Data Warehouse technology is going through a bit of a renaissance—with more and better options in terms of hosting, performance, accessibility, and data transformation and processing options, at lower costs and headaches.  Is it perfect?  No, but at this point, the gaps are more about us humans than the technology.

Call it data warehousing’s third wave. The first wave relied on rigidly structured data warehouses, sometimes packaged into multiple smaller “data marts.” The second wave used hyperscale architectures to support “schema on demand” analytics without the first wave’s up-front detailed planning.

The third wave hasn’t arrived, but we can anticipate it: using artificial intelligence regimes to automate the schema on demand data-structuring and filtering process, greatly increasing data warehousing agility.

Assume, for the sake of argument, that you’re partway between the second and third waves. Let’s talk about some reasonable planning considerations to make adoption and the transition easier.

Governance—We are still talking about an enterprise system that everybody will be using and benefiting from. More so: your collective data warehouses have, in the aggregate, a broader array of stakeholders than anything else in your portfolios. So, you are going to be dealing with your colleagues a lot, and there may be a lot of reasonable (and unreasonable) questions and requests.

The best thing to do is to get ahead of it and come up with a governance mechanism that works for your organization.  This governance body needs to be in reasonable agreement as to the budget, scope, serviceability and needs.  Bonus points if you already have this worked out in your organization!  You are well ahead of the problem.  More bonus points if your governance solution recognizes the distinction between committees and councils. More bonus points if you have a single governance solution for each architectural grouping, as opposed to separate governance for each application, suite, and platform family.

Data ownership – One of the topics we alluded to last week is data confidentiality and user roles and rules within this shared system.  All the leaders need to respect each other’s need to publish their data to the rest of the company WHEN AGREED UPON, but not before.  Nothing destroys trust like using half completed data to make assumptions about your colleagues’ work.   Strict management of user roles and access are incredibly important for building and maintaining trust.

The tricky part is finding the right point of balance separating supporting “ownership” (or, better, “stewardship,” and embracing the dysfunction of organizational siloes.

Data quality— We cannot build a trusted single source of the truth with garbage data coming in.  We must insist that all systems that contribute data must provide data that are:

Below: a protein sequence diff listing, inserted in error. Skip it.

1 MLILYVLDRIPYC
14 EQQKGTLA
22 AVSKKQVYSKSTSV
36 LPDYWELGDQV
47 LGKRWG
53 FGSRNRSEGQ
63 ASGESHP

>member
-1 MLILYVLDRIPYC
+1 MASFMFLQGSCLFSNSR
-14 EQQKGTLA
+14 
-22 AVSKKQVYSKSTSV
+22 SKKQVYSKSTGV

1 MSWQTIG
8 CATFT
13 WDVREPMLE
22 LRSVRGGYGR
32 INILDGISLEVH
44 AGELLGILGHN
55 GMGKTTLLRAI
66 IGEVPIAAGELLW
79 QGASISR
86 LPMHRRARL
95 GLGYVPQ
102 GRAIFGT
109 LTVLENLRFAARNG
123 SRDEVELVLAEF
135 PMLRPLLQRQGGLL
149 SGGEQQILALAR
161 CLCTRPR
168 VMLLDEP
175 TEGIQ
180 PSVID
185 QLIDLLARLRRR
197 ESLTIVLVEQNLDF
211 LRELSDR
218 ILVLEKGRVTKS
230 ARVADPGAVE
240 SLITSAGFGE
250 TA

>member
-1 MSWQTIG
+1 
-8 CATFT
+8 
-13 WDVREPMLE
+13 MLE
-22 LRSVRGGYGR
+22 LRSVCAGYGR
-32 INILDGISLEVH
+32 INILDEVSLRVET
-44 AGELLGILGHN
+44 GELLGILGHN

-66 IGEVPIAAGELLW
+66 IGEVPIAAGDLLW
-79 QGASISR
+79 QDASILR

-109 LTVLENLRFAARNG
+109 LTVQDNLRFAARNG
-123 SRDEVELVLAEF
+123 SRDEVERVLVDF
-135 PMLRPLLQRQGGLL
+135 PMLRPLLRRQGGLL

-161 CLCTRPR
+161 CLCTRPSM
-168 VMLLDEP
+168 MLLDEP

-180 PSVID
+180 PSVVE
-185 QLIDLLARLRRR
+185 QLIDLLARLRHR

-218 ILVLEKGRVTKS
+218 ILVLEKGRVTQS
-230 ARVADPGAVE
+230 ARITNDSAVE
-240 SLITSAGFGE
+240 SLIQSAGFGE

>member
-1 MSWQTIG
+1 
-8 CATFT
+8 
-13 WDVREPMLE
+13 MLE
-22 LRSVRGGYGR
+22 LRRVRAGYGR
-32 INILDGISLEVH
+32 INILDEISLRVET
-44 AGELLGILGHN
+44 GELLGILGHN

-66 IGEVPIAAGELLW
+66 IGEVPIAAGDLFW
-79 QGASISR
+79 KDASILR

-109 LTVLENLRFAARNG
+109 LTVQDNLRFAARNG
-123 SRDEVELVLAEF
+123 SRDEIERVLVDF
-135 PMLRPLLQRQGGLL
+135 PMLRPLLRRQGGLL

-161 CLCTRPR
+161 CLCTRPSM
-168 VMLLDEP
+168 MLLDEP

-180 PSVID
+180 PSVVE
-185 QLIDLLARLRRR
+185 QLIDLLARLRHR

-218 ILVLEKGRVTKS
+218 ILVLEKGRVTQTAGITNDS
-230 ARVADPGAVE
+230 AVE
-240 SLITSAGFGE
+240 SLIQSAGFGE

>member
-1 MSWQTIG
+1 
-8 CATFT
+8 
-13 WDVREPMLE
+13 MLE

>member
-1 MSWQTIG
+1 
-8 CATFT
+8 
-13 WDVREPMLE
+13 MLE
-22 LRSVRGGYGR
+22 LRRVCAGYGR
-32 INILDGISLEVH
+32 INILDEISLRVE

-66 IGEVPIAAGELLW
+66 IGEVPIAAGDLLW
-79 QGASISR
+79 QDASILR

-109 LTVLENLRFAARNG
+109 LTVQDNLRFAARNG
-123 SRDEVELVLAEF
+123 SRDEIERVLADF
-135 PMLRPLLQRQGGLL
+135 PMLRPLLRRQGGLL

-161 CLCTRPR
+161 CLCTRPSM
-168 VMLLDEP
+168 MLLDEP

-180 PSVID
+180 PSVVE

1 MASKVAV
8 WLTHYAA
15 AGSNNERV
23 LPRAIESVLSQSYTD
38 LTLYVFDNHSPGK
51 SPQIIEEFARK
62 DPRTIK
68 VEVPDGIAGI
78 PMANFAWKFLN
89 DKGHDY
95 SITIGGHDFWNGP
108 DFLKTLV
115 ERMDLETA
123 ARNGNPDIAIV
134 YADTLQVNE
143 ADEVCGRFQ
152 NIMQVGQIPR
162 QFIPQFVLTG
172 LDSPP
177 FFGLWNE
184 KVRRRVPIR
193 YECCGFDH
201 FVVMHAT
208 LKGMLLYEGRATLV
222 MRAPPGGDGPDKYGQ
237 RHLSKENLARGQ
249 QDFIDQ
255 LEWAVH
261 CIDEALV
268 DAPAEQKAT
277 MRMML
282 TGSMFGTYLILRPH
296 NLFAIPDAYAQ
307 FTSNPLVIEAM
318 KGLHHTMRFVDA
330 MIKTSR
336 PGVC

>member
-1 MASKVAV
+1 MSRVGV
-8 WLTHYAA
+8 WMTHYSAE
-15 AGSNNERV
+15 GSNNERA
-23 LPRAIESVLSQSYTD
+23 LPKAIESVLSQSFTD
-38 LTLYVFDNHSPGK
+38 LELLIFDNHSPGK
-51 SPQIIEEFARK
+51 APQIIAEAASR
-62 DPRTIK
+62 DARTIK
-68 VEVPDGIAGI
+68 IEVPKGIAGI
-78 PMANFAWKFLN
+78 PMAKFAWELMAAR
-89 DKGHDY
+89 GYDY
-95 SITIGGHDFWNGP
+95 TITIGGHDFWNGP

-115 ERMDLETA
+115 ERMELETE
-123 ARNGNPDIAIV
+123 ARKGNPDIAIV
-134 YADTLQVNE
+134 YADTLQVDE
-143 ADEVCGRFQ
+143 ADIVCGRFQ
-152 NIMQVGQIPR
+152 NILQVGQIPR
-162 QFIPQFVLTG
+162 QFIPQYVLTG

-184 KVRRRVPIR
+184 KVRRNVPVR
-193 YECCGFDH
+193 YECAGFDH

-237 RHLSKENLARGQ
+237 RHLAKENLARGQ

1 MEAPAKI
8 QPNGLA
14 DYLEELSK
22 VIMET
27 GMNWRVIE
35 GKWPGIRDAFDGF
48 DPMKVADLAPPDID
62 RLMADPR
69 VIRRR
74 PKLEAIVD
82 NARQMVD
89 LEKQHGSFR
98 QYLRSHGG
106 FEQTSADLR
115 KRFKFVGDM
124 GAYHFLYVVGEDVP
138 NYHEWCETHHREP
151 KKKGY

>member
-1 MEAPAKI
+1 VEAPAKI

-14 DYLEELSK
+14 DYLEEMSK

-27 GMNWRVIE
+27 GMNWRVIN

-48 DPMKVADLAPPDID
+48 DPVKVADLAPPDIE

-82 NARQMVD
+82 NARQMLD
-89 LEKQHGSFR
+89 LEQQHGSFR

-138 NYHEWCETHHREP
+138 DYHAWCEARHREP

Clean (can pass bounds checks, makes logical sense, and reflects the data in the transactional system)

Complete (The system is getting all of the data from the transactional system)

Documented enough (so that it can be found and used appropriately- and not outside of its own limits).

Statistically legitimate (tested for flaws such as autocorrelation, heteroskedasticity, and insufficient sample size)

Metadata—We live in 2024.  If you must think too much about how to manage metadata, you have wrong platform. That doesn’t mean you’re actually managing metadata, though. That’s a process question. Please consider the need for metadata management to be your technical tip of the week.

Platform and hosting—There are great cloud options, managed by companies valued in the billions.  There are also really creative solutions like Doris that are open source and can be hosted wherever.   I think the real question is more about how mature your organization’s ability is to support this mission critical system.  Look yourself in the mirror for a moment and ask yourself if your team can support your data warehousing platforms internally, if you have a good Enterprise Managed Services partner, or if you feel you can work with a provider that truly manages this mission for you as a service.

Machine learning and generative AI – Opinion: while these will become your data warehouse’s most important consumers sometime in the indefinite future, they won’t be ready for prime time until Explanatory AI has matured.

Build with the end in mind–   Perhaps the most important consideration is to know what kind of decisions people (leaders as well as staff) are trying to make.  If you know what kind of decisions need to be made, you can start to offer options regarding the presentation of the data, and more importantly, the synthesized Information that best helps people make those decisions.

After you know these points, you can make intelligent decisions about the schema, performance optimizations, as well as how often the upstream systems need to update your Data Warehouse, what are the necessary elements of the data, and where do they come from, and finally, how do we test the quality of what data comes in.

Working backwards (in this case) turns out to be going forwards, actually.